The character was commonly referred to with the moniker "The Keeper" in the script of "The Cage", whose introduction of the character was not quite as elaborate as his initial description from the episode's story outline. After a written direction instructing the trio of Talosians to be shown, the first draft of the script went on to describe The Keeper as "wearing an identifiable insignia on his garb." In the second revised final draft of the script, The Keeper was instead referred to, in the stage directions, as wearing "an authoritative-looking jeweled pendant on a short chain around his neck." When The Keeper first used telepathic communication in the episode, the script specified that he had an "unemotional and almost pedantic tone which will become familiar to us." When he first used vocal language in the episode, the script read, "At first the words will come a bit carefully, as if out of practice in communicating this way. As our scene progresses, speech will follow a bit more smoothly."
First portrayal Edit
Whereas The Keeper was written consistently in both the story outline and the script of "The Cage" as a male, the decision to cast actress Meg Wyllie in the part was a casting choice that Director Robert Butler took credit for. "When the femininity idea came up for the Talosians," he recalled, "I thought of Meg because I thought it would have been challenging to her, and amusing to her to do that, and I just thought she'd do it really well." (The Star Trek Interview Book, p. 98) Wyllie was thereafter cast by Gene Roddenberry. ("The Menagerie, Part II" text commentary, TOS Season 1 DVD)
Just as Robert Butler had imagined, Meg Wyllie indeed found The Keeper to be one of her most challenging parts, later remarking, "I had never played such a role nor had such a makeup job applied to me [....] The makeup was not comfortable [....] I was never given a full script, just the sections in which I appeared." Wyllie also related that, due to her unfamiliarity with such a part, she "was most intrigued" and revealed that she was given no unusual advice to prepare her for the performance. "No special instructions," she said, "merely to play the part with dignity and control. A mental, rather than physical, approach was needed to concentrate on the words I was saying. The pulsings of the veins in my skull – and very little facial expressions – were to be the only visible effects of my thought transfers." (Starlog issue #117, pp. 52 & 53)
In post-production, Gene Roddenberry had Meg Wyllie's voice dubbed with a man's voice, increasing the sense of strangeness in how the character was depicted. ("The Menagerie, Part II" text commentary, TOS Season 1 DVD) In "The Cage", The Keeper's vocals were performed by Malachi Throne. Wyllie was at first entirely unaware of Throne's involvement. "I wasn't even aware my voice would be dubbed," she explained. "I was quite surprised to hear a man's voice issuing from my head." (Starlog issue #117, p. 53)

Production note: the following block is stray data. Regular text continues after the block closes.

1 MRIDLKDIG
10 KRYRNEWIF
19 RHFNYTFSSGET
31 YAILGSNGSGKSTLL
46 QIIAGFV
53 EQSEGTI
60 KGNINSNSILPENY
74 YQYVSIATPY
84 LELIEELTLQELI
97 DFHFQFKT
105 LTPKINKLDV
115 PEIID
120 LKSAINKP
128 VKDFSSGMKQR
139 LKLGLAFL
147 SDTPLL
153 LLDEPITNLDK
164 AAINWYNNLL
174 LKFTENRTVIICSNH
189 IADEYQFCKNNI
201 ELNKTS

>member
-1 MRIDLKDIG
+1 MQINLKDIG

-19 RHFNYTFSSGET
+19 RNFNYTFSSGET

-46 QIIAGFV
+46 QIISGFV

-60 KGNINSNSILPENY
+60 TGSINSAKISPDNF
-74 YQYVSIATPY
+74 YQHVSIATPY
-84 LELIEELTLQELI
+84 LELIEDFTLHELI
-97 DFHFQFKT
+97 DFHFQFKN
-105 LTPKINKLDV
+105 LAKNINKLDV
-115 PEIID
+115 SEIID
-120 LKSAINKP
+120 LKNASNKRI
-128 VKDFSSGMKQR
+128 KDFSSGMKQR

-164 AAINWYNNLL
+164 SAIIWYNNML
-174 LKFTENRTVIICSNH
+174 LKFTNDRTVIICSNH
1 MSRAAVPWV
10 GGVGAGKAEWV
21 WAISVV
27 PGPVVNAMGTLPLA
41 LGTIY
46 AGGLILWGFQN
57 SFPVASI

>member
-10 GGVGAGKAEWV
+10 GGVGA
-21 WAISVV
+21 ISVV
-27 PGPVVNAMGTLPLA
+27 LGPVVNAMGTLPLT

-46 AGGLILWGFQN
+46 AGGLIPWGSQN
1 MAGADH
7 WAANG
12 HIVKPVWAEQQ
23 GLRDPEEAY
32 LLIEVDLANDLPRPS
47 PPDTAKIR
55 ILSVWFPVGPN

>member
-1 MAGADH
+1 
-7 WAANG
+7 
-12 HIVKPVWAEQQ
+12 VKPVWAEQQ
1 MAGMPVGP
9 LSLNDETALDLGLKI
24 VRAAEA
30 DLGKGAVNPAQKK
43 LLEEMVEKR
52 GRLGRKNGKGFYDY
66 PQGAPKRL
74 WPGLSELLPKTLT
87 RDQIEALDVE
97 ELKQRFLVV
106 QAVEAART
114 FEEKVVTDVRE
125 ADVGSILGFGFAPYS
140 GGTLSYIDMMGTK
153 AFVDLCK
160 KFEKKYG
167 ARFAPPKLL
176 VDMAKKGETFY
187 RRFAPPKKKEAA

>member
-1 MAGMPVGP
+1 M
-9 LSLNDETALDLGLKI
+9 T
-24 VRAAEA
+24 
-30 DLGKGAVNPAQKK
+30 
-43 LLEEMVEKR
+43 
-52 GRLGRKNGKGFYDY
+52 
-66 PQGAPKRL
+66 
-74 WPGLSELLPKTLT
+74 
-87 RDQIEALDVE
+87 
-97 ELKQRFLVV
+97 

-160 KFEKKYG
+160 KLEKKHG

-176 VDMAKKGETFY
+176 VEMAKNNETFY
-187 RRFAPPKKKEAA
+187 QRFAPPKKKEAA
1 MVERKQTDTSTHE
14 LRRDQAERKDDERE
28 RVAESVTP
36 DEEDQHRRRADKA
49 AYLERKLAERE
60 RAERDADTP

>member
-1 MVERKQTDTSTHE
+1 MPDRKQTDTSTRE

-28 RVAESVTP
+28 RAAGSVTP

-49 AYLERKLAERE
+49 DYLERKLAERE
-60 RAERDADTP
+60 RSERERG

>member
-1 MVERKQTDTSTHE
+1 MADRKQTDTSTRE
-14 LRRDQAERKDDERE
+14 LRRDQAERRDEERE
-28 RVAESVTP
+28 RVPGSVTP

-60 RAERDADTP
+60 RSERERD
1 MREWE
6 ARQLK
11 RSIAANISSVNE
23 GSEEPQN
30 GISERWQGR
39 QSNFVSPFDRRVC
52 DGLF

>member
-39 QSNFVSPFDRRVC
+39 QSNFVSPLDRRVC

In the script for "The Menagerie", The Keeper had an additional line of then-new dialogue that is not included in the episode. In it, he told Captain Kirk, "With only you and Captain Pike present, there was by your own regulations, of course, no legal court martial. We trust you will forgive our interference in this affair." On the other hand, not scripted were The Keeper's lines at the end of the episode, where he tells Kirk, "Captain Pike has an illusion, and you have reality. May you find your way as pleasant."
Because Malachi Throne additionally portrayed Commodore Mendez and an illusion of that character in the "The Menagerie" two-parter, his voice as The Keeper in "The Menagerie, Part II" had to be mechanically pitch-shifted by the post-production team, so viewers wouldn't confuse the two characters. (These Are the Voyages: TOS Season Two) The "new" footage of The Keeper in that episode evidently reused footage from "The Cage".
The Keeper's mirror universe counterpart appeared in the short story "The Greater Good" by Margaret Wander Bonanno contained in the anthology Shards and Shadows. As in the primary universe, the Talosians had used a distress call to lure the ISS Enterprise to Talos IV with the intention of having Christopher Pike mate with Vina so as to create a race of Terran slaves. However, Pike rejected her, refusing to mate with an "insipid Human female." Upon learning of the Terran Empire's fear of telepaths, the Keeper decided to release Captain Pike and use him as their eyes and ears throughout the empire. The captain would give the Talosians an early warning should the empire ever decide to attack and obliterate their planet. After assassinating Pike and assuming the captaincy of the Enterprise in 2264, James T. Kirk returned to Talos IV and ordered that its surface be leveled, annihilating the Talosians for the good of the Empire.